ed what a variety of objedisis presented to the at.
tention of our civil fathers—how apparently dis
cordant the interests of the fevcral States—what
deep rooted prejudices exist in the minds of many
upon this fubjedt; producing consequences which
give as it were a real existence to this incompati
bility of interests—the extensive and complicate
nature of those systems which are neceflary in ar
ranging the finances—eftablilhing the great exe
cutlve departments—forming plans of revenue,
anil fixing the regulations inseparably connected
with thole plans—and all these to be so far adapt'
ed to the habits and dispositions of the people of
the leveral States as to secure a fuccefsful opera
tion to the new government; 1 fay, when these
things are properly considered, it will appear,
that abilities, labour, patience, and deep invelti
gation, are requilite on the part of administra
tion ; and candonr, good humour, and a reafou
ble acquiescence are equally required from the
people, to give efficacy to the laws, aiid success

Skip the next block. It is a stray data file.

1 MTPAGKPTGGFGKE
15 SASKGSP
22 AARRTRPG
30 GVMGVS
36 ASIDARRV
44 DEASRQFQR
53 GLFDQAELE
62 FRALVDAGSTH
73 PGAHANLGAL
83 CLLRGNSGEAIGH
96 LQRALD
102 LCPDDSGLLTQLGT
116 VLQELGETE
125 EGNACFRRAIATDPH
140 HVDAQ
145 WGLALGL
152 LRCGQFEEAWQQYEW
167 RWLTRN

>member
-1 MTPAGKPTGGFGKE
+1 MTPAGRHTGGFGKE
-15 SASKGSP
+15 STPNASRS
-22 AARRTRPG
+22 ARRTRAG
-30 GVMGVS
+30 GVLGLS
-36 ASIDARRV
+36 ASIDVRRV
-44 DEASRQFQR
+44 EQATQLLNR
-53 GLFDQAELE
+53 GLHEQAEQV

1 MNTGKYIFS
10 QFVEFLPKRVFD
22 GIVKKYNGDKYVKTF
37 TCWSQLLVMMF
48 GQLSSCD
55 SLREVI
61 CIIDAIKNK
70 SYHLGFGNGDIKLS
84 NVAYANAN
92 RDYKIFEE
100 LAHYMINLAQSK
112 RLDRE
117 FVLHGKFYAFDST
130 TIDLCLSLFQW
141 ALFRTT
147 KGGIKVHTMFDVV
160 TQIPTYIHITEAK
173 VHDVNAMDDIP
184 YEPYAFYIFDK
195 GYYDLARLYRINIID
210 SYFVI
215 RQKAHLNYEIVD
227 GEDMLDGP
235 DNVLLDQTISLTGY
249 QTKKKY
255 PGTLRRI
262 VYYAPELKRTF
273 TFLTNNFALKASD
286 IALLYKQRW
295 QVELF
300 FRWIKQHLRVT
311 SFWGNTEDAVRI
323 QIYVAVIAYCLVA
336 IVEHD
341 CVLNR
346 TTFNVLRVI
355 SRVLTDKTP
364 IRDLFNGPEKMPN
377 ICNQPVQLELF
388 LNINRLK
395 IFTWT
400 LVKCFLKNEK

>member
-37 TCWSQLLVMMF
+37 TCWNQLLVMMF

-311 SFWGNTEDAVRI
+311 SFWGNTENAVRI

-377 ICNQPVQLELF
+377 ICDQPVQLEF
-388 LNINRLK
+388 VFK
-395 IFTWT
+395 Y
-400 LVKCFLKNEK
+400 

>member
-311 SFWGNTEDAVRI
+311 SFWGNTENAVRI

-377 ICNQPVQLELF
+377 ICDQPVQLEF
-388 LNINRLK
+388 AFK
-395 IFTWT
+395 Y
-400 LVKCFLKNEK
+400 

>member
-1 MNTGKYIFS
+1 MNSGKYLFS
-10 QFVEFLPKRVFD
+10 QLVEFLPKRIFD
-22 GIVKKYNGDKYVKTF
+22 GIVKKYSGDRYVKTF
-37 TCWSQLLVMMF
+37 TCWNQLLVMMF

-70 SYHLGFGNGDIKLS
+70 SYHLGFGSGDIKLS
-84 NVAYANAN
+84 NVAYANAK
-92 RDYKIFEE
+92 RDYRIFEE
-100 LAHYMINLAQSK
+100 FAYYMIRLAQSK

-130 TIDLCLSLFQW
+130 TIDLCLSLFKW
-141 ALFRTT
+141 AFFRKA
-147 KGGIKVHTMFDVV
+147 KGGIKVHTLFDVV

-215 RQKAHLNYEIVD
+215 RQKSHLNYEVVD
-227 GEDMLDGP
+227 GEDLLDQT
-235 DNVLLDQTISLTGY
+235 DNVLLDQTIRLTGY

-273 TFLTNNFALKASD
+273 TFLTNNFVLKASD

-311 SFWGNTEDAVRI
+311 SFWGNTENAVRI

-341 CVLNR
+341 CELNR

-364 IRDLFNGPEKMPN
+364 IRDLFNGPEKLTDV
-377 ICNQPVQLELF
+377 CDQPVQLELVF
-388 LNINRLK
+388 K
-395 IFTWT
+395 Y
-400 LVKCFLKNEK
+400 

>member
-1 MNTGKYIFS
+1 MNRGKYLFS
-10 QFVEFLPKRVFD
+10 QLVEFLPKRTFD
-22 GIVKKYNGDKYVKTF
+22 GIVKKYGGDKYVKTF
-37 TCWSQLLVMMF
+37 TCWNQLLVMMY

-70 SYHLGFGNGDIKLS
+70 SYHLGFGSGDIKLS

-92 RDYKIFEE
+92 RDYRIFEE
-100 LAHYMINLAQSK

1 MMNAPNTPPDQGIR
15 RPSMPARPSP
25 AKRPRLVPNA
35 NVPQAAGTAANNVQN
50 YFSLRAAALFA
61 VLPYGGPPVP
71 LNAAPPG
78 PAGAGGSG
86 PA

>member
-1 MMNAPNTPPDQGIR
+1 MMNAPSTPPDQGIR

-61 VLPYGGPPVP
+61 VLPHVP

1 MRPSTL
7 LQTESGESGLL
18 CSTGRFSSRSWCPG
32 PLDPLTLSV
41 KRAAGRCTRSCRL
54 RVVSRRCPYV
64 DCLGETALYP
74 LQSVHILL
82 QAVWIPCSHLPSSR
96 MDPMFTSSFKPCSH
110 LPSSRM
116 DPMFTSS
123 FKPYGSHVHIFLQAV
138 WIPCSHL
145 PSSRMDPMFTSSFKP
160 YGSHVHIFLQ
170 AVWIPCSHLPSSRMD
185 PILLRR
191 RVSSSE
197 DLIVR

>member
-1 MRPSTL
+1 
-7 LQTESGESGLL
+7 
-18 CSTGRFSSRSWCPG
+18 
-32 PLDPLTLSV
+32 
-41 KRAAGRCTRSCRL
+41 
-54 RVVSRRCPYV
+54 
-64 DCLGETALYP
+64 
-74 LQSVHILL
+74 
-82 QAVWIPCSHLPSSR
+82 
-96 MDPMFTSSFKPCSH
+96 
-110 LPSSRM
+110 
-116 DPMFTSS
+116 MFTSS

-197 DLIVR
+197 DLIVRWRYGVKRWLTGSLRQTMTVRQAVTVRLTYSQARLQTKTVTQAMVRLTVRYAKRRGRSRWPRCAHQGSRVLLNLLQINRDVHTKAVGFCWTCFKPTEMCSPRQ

to the work of their own hands.
At this important and highly interesting per
iod of the American history, the publican hid
lliould be conltantly attentive to the great objec r ts
that present themlelves on every hand—the fu
ture operation of that system of government which
the people have adopted, will receive a tincture
from the reception which it firft meets with from
the collective body of the citizens : Every polfi
ble method is taken to convey to all parts of the
Union, the earliest and molt authentic informa
tion ofgovermental proceedings—the springs, the
motives on Which public decisions are founded are
fully disclosed—so that it evidently appears, that